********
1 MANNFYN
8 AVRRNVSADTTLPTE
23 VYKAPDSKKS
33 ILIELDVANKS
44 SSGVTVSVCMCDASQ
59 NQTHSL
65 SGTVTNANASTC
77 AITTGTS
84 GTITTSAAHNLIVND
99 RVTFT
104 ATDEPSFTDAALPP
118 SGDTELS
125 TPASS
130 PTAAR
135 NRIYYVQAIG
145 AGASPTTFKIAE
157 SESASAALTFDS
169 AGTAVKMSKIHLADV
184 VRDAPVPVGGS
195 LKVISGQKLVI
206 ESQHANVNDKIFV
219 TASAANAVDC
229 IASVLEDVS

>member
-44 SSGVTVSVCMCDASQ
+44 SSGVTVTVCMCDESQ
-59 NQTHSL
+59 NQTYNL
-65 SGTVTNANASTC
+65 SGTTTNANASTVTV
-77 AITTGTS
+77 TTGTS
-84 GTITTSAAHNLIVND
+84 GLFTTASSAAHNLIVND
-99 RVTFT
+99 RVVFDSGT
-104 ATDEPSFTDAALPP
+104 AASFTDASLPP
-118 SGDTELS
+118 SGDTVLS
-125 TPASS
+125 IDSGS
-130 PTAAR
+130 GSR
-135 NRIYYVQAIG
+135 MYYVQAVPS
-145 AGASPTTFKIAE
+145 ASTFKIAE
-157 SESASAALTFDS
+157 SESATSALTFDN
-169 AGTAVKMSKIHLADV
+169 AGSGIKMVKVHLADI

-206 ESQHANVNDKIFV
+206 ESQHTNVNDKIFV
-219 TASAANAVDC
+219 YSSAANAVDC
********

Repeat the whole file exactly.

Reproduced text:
1 MANNFYN
8 AVRRNVSADTTLPTE
23 VYKAPDSKKS
33 ILIELDVANKS
44 SSGVTVSVCMCDASQ
59 NQTHSL
65 SGTVTNANASTC
77 AITTGTS
84 GTITTSAAHNLIVND
99 RVTFT
104 ATDEPSFTDAALPP
118 SGDTELS
125 TPASS
130 PTAAR
135 NRIYYVQAIG
145 AGASPTTFKIAE
157 SESASAALTFDS
169 AGTAVKMSKIHLADV
184 VRDAPVPVGGS
195 LKVISGQKLVI
206 ESQHANVNDKIFV
219 TASAANAVDC
229 IASVLEDVS

>member
-44 SSGVTVSVCMCDASQ
+44 SSGVTVTVCMCDESQ
-59 NQTHSL
+59 NQTYNL
-65 SGTVTNANASTC
+65 SGTTTNANASTVTV
-77 AITTGTS
+77 TTGTS
-84 GTITTSAAHNLIVND
+84 GLFTTASSAAHNLIVND
-99 RVTFT
+99 RVVFDSGT
-104 ATDEPSFTDAALPP
+104 AASFTDASLPP
-118 SGDTELS
+118 SGDTVLS
-125 TPASS
+125 IDSGS
-130 PTAAR
+130 GSR
-135 NRIYYVQAIG
+135 MYYVQAVPS
-145 AGASPTTFKIAE
+145 ASTFKIAE
-157 SESASAALTFDS
+157 SESATSALTFDN
-169 AGTAVKMSKIHLADV
+169 AGSGIKMVKVHLADI

-206 ESQHANVNDKIFV
+206 ESQHTNVNDKIFV
-219 TASAANAVDC
+219 YSSAANAVDC